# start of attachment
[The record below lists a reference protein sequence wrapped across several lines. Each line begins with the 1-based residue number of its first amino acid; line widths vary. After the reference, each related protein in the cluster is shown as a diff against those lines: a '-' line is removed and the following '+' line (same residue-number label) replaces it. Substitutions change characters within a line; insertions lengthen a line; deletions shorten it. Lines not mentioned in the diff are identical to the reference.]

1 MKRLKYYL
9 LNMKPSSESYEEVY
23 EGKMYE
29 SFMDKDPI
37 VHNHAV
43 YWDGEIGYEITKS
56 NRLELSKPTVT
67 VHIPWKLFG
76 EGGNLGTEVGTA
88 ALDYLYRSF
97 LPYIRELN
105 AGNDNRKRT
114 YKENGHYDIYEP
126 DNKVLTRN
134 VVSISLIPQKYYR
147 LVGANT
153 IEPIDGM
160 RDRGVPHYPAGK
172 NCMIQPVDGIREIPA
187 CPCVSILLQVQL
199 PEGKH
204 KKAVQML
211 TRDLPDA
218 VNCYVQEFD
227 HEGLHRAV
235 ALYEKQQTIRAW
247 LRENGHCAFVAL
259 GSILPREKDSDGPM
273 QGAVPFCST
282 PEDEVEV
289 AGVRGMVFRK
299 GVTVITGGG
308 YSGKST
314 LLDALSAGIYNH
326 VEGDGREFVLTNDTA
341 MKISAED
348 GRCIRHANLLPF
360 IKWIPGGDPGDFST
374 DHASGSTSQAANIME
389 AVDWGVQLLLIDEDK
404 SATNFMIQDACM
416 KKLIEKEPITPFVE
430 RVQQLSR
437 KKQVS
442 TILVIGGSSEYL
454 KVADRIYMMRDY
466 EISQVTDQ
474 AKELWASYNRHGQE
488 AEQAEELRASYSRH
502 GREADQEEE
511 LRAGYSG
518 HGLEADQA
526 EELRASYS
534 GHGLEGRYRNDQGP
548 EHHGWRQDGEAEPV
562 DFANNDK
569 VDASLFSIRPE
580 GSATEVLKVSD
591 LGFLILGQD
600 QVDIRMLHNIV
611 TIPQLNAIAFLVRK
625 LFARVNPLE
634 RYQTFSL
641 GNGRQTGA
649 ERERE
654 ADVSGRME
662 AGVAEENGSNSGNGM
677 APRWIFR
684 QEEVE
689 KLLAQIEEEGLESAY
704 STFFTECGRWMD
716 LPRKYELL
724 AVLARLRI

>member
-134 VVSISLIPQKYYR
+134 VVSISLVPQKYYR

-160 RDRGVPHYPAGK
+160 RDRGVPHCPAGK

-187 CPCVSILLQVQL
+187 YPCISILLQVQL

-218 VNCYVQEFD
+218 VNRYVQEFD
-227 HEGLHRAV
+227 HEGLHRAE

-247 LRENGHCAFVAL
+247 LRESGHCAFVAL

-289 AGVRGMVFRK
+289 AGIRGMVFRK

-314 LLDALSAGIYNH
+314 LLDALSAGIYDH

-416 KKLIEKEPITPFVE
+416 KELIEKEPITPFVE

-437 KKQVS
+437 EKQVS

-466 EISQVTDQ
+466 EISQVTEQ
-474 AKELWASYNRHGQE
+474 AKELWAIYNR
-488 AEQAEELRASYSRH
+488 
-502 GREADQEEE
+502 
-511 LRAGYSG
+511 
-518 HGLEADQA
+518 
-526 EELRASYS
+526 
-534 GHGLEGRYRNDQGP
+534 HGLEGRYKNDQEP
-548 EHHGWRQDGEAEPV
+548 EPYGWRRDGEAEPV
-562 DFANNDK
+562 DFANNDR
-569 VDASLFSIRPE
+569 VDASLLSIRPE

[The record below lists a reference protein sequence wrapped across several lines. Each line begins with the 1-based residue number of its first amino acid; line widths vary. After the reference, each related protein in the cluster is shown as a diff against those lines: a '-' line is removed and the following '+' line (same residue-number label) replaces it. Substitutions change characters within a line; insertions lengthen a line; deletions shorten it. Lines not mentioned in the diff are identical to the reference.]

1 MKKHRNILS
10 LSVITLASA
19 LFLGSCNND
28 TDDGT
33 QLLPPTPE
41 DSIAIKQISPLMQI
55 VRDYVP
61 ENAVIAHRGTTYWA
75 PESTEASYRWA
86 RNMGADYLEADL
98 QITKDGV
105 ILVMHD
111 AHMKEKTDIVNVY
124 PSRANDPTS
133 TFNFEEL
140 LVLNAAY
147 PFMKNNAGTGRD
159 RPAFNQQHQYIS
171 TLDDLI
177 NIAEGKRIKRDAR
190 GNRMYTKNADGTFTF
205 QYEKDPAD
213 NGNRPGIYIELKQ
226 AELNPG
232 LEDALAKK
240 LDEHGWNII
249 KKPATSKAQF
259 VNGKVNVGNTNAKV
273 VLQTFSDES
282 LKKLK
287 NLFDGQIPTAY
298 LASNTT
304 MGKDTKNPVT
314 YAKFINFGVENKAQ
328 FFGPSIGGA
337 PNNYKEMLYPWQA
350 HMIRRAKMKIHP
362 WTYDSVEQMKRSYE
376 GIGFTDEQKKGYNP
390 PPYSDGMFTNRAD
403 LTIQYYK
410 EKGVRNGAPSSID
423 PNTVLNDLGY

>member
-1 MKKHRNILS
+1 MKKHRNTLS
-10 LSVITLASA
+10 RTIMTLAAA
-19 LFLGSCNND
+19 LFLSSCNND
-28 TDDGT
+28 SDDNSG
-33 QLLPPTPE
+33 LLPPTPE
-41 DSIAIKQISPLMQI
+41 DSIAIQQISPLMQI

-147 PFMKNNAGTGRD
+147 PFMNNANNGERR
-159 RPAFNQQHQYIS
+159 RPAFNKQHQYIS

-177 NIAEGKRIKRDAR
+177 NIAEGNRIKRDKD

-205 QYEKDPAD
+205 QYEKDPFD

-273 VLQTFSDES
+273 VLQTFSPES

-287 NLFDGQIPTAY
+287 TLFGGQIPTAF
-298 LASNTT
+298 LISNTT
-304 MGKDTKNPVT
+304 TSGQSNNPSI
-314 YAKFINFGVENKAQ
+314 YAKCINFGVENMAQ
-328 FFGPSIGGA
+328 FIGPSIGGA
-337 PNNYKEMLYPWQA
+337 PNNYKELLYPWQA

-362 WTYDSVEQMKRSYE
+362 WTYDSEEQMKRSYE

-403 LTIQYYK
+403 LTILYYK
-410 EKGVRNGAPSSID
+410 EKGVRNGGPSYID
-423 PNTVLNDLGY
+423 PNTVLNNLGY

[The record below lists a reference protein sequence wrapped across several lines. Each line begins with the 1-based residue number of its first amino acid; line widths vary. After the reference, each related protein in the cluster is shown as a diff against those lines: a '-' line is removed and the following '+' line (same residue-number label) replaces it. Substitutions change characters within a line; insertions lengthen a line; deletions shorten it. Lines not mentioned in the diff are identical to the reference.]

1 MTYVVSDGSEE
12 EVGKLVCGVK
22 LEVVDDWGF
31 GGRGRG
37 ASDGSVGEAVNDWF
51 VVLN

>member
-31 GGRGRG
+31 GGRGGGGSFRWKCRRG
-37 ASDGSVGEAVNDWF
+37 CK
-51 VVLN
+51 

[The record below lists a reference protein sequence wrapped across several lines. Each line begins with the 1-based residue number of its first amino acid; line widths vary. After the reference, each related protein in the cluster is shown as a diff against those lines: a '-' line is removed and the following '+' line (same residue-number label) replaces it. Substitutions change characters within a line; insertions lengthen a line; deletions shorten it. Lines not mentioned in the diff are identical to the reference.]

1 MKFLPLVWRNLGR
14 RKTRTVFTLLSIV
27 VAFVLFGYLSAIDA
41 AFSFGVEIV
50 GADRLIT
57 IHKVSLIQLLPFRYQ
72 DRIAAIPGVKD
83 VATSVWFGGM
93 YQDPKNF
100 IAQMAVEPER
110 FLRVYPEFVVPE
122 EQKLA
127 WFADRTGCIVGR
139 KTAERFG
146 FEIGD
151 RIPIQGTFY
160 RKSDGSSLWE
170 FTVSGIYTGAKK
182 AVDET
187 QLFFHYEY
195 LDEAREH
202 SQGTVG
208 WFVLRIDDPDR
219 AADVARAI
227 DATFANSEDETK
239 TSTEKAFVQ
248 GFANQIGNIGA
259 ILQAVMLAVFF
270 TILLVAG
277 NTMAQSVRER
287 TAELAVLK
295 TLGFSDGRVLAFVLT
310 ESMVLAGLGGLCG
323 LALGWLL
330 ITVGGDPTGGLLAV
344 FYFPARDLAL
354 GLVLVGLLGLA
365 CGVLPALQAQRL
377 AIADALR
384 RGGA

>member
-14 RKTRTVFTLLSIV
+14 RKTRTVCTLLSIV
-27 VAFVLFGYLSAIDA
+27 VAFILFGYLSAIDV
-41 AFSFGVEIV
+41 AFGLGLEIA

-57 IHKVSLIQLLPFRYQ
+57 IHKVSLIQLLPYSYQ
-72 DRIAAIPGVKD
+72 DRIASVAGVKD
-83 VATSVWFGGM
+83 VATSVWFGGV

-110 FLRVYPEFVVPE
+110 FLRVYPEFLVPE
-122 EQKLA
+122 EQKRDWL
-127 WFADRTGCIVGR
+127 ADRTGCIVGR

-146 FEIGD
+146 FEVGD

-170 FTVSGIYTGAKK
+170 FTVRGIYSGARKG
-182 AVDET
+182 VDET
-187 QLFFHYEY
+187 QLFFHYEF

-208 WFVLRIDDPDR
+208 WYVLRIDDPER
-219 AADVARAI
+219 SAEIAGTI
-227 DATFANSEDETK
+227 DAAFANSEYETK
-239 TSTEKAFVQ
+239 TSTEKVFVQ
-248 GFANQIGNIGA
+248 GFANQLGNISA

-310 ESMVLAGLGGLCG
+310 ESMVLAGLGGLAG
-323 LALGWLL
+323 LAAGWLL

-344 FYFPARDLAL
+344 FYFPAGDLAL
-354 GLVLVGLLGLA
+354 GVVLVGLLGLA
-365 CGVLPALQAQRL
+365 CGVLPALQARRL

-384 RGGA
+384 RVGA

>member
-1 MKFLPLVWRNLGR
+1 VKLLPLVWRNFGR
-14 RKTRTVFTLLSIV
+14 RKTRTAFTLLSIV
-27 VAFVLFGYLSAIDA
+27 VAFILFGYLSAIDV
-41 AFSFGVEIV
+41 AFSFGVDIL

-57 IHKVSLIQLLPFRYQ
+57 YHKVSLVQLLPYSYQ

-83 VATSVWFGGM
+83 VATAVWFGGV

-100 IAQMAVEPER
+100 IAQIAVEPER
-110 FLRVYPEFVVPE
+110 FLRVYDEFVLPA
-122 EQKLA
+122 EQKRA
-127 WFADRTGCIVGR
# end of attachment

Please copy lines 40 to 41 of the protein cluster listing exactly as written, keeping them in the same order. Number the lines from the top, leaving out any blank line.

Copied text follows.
374 DHASGSTSQAANIME
389 AVDWGVQLLLIDEDK